6 Big Urological Issues for Little Boys

There’s a lot of information out there about erectile dysfunction, prostate cancer, and other urological problems that occur in adult men. But baby boys, young boys, and teens have a unique set of urological problems all their own. The good news is that these concerns will generally have no lasting effects—if they are fixed or treated early.

The most important thing a father can do for his kids is to be a good role model. Your children are watching you and imitating what you are doing. If you are unashamed to tell your kids you are going to the doctor to make sure you are healthy, or because you have pain, they will do the same.


Undescended Testicles

premature baby

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The most common problem pediatric urologists see is an undescended testicle that is present at birth. It is more common in preemies than in full-term babies and can affect both testes.

In most cases, an undescended testicle drops by the age of six months. If it does not, it should be surgically retrieved by the time the child is one year of age.

Undescended testes haven an increased risk of developing cancer. The testicle is brought down into the scrotum so that a boy can conduct self-examinations to watch for signs of testicular cancer, such as a swelling or lump.


Penile Abnormalities

Likewise, it is not uncommon for baby boys to be born with a penile abnormality. Such deformities should be corrected if the penis is not functional, if the boy will be unable to urinate while standing when he’s older, or if he is likely to find intercourse uncomfortable or be unable to get a woman pregnant.

The most common penile abnormality is a trio of deformities called hypospadias. Problems include a urinary hole in the wrong position, a bend in the penis (cordee), and an incomplete foreskin. Cordee can also exist on its own.

Hypospadias is surgically treated in a single procedure. In accordance with the American Pediatric Association’s recommendation, the surgery should be done between the ages of six and 18 months when the child is still in diapers, is not likely to remember the procedure, and has no genital awareness.

The procedure involves correcting the bend and bringing the urinary hole to the tip. Parents are encouraged to not get the baby circumcised until the surgery has been done, as the foreskin is often used in the repair.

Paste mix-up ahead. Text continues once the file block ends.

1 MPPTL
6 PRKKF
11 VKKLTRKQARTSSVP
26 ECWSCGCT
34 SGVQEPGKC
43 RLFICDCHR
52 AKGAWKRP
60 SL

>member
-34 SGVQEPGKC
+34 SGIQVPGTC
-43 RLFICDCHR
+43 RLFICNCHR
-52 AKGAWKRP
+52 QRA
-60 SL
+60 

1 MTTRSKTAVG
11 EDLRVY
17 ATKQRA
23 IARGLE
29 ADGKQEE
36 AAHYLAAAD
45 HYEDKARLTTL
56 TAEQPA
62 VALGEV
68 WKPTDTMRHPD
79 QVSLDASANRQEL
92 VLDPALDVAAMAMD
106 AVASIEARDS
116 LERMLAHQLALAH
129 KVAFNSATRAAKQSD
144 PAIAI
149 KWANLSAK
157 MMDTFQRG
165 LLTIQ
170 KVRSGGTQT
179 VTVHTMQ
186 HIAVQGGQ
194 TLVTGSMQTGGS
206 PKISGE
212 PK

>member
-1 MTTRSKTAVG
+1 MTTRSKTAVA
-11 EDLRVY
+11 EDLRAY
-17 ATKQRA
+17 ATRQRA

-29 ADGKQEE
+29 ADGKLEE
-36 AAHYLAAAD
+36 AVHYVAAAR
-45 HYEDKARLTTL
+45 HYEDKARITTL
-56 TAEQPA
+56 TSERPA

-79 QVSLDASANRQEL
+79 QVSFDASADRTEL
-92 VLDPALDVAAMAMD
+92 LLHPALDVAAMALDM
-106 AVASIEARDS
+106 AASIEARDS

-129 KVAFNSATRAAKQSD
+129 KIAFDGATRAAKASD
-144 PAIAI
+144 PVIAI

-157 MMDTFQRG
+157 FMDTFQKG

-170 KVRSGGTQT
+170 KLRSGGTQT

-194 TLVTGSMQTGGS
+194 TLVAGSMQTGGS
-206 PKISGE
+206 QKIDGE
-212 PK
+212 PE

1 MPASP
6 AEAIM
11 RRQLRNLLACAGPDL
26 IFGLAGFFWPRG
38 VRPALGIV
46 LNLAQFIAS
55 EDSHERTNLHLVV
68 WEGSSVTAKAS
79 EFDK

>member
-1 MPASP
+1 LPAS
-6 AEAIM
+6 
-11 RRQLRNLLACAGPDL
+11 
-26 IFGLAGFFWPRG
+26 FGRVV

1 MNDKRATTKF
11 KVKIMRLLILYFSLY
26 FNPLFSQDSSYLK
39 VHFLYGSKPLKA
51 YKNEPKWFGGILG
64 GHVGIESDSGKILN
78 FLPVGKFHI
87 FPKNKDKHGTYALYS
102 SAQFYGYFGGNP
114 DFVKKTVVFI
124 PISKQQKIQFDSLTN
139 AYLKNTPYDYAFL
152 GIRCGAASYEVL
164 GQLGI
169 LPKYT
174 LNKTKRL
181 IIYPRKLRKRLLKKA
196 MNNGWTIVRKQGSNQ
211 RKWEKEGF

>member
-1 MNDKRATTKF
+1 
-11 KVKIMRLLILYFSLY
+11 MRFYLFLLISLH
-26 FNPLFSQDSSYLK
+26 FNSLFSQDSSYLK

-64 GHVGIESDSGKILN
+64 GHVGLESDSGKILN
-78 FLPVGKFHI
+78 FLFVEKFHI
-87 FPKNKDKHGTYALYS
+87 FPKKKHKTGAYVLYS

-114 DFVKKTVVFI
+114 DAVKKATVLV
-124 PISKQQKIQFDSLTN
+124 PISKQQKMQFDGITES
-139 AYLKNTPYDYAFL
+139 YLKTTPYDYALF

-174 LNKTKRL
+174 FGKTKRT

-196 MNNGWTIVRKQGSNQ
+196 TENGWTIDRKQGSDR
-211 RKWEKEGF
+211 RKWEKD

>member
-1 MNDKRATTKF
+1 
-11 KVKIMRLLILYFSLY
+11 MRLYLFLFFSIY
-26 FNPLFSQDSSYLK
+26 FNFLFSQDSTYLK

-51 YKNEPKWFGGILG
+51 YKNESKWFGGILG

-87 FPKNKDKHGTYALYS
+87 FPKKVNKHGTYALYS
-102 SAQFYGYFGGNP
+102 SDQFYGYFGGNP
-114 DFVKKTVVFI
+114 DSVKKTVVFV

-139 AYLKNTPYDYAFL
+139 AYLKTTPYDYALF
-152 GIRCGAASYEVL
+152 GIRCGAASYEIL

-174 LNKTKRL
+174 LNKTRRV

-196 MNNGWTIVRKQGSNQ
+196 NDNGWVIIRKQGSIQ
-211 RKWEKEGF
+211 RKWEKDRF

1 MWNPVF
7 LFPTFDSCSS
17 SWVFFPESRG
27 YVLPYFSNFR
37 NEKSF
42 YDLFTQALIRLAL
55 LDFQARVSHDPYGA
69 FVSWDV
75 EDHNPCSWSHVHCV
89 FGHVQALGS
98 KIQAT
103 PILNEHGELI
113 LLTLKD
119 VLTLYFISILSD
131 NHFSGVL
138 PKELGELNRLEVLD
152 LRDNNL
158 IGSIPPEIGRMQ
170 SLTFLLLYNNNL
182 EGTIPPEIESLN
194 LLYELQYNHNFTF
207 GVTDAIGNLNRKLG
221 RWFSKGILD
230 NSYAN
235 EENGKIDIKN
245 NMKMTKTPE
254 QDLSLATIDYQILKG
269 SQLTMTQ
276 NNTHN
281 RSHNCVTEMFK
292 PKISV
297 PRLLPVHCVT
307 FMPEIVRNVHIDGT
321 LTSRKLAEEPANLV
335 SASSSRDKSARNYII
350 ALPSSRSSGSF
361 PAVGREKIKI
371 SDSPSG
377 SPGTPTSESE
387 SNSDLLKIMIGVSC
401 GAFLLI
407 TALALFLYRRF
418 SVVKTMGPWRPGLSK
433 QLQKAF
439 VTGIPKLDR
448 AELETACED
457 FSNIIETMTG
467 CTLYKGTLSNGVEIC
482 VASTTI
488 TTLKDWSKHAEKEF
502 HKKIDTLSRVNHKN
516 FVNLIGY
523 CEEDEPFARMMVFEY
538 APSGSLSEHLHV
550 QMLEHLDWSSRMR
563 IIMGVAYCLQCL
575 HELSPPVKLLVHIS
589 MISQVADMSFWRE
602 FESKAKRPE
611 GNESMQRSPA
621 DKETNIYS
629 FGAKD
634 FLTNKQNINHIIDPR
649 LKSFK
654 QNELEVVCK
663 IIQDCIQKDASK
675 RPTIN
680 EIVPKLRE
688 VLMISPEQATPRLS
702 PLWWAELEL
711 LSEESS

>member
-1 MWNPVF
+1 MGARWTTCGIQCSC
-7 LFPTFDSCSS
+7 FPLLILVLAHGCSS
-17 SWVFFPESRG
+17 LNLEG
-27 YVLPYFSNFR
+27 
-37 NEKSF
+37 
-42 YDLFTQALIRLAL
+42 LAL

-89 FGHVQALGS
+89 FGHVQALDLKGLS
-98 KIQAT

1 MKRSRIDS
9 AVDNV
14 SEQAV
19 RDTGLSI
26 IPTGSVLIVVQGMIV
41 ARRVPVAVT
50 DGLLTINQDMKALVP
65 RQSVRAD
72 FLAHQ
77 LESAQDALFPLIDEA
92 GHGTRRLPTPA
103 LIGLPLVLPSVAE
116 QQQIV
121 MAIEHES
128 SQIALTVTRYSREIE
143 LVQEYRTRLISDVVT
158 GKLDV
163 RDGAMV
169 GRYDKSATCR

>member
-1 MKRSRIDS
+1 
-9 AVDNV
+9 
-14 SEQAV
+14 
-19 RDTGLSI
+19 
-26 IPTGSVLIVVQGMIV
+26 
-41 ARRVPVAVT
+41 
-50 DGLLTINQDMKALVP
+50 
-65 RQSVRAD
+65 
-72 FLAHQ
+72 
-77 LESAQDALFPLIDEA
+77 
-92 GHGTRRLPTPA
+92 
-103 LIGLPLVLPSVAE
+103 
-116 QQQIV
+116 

Epispadias is a much rarer condition. Whereas in hypospadias, the urinary hole appears on the underside of the penis, in epispadias it appears on the upper side. Surgery is used to relocate the hole to the tip of the penis.



Some baby boys are born with a fluid-filled scrotum called a hydrocele. It usually disappears by the age of one.

Older boys can also develop hydroceles from trauma to the scrotum, a sexually transmitted disease, or a tumor. Any time there is fluid in the scrotum, it should be evaluated with ultrasound by a physician.


Testicular Torsion

As a boy goes through puberty, his testicles become heavier. In some boys, this can cause the testicle to twist and cut off its blood supply.

Symptoms include a sudden onset of pain, swelling, and redness in the scrotum. Unless blood flow is quickly restored, the boy can lose his testicle. This is an urgent situation that requires an immediate visit to the emergency department.



When the tube that stores and carries sperm (epididymis) becomes inflamed, the result is pain in the testicles. It can happen to any man, but usually occurs in young men ages 14 to 35.

The most common causes of epididymitis are a sexually transmitted disease, trauma, or not peeing often enough, which can cause a kidney infection that backs up throughout the genitourinary system.

The appropriate treatment for epididymitis depends on the cause—an infection is treated with antibiotics, while a traumatic injury should be evaluated by a physician to prevent the testicle from rupturing.


Testicular Cancer

Testicular cancer is almost exclusively a disease found in young men. This is why we advocate teaching boys to exam their scrotum every month from ages 15 to 35.

A swelling or lump in either the testicle or scrotum or a feeling of pain, discomfort, or heaviness should be brought to the attention of a physician. The good news is that 95 percent of all testicular cancers are cured, and the cure rate is higher—98 percent to 100 percent—when the cancer is caught early.

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